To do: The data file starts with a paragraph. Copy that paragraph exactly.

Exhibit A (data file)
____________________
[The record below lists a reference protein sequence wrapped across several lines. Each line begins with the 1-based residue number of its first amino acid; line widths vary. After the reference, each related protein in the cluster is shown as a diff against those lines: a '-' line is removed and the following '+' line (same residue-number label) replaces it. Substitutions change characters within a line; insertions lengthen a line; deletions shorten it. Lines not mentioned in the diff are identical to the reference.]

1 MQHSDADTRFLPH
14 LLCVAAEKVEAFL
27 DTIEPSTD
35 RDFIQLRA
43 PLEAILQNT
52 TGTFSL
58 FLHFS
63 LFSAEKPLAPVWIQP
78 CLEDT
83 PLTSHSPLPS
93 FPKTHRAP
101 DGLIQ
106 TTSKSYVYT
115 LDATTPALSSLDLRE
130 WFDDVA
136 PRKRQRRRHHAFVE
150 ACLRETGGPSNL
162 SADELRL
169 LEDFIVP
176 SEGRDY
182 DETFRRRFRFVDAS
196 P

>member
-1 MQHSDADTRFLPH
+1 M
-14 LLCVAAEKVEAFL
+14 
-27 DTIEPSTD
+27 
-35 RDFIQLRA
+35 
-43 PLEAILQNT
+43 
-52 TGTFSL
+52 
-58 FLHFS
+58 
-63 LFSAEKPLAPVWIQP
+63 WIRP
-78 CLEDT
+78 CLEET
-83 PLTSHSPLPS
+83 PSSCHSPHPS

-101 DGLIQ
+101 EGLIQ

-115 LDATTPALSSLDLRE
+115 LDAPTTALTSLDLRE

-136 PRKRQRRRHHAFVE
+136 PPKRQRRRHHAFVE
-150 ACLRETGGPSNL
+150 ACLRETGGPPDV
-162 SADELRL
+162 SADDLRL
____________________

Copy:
[The record below lists a reference protein sequence wrapped across several lines. Each line begins with the 1-based residue number of its first amino acid; line widths vary. After the reference, each related protein in the cluster is shown as a diff against those lines: a '-' line is removed and the following '+' line (same residue-number label) replaces it. Substitutions change characters within a line; insertions lengthen a line; deletions shorten it. Lines not mentioned in the diff are identical to the reference.]